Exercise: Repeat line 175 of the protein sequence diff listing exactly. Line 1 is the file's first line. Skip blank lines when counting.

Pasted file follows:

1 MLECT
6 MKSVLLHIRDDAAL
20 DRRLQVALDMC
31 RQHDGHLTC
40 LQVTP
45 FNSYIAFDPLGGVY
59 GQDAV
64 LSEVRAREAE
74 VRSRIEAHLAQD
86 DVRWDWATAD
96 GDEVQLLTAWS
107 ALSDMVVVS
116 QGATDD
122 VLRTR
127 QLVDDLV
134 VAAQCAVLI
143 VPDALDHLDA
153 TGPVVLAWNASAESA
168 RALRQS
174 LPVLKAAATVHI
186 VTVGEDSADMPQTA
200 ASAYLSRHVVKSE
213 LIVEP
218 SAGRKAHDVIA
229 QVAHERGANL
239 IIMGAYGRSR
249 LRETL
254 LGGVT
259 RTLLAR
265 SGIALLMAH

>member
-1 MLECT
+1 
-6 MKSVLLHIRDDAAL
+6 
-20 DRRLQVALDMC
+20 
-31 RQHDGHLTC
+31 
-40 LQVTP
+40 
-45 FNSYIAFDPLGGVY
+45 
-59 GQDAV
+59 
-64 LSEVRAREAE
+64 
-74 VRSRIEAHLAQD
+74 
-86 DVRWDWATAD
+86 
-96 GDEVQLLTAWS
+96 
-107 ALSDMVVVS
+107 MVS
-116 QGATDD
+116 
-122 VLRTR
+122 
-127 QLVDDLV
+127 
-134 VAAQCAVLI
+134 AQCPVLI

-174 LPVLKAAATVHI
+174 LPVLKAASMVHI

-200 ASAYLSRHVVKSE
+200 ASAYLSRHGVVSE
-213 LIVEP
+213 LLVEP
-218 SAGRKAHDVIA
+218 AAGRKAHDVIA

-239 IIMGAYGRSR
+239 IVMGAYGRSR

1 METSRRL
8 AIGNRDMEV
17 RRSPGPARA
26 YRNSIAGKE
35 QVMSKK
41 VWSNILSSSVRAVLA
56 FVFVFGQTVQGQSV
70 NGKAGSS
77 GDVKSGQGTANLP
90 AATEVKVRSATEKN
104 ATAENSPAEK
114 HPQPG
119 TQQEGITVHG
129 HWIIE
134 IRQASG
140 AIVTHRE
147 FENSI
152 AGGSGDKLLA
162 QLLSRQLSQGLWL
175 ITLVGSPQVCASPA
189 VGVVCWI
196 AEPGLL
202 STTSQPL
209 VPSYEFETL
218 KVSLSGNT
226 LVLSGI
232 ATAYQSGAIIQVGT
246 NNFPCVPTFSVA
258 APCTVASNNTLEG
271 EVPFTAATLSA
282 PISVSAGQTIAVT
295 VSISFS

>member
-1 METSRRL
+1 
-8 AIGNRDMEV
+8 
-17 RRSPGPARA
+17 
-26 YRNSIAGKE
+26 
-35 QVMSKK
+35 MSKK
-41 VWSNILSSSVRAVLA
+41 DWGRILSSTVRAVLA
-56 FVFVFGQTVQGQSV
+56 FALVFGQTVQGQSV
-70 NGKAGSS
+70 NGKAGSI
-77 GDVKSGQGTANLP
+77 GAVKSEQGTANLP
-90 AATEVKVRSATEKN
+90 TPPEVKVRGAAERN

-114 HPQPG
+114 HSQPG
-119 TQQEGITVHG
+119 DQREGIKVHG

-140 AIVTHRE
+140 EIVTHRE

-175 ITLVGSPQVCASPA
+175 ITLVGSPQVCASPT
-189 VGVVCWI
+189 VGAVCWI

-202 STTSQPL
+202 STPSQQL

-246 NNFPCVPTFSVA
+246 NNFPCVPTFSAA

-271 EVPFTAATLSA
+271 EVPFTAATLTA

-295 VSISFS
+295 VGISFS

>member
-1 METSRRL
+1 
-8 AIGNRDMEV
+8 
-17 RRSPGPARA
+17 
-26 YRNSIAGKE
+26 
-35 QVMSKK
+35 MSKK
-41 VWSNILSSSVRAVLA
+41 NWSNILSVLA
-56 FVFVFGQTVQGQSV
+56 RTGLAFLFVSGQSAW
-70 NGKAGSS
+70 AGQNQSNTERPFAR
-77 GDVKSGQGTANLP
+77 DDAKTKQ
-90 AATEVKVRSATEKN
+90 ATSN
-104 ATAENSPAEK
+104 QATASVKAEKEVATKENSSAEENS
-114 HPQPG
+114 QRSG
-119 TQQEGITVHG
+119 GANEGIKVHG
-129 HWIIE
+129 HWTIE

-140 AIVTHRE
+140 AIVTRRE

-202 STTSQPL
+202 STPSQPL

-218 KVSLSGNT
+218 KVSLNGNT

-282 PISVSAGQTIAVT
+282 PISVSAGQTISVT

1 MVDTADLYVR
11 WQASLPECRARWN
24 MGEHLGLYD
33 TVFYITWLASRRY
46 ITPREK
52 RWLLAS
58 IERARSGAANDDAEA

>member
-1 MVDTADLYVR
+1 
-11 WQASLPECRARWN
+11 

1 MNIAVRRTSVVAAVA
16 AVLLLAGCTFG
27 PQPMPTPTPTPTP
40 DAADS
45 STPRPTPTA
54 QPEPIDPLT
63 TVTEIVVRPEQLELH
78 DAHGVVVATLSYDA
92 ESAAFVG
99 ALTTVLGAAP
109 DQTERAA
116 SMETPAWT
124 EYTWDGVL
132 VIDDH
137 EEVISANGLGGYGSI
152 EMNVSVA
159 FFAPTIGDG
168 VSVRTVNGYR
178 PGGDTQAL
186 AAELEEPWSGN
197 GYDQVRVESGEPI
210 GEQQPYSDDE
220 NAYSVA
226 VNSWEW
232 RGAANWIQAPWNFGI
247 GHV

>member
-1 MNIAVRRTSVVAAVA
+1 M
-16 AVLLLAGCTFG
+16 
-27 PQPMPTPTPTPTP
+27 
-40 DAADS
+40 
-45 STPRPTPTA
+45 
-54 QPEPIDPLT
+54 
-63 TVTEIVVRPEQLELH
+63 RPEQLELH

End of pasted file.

+140 AIVTRRE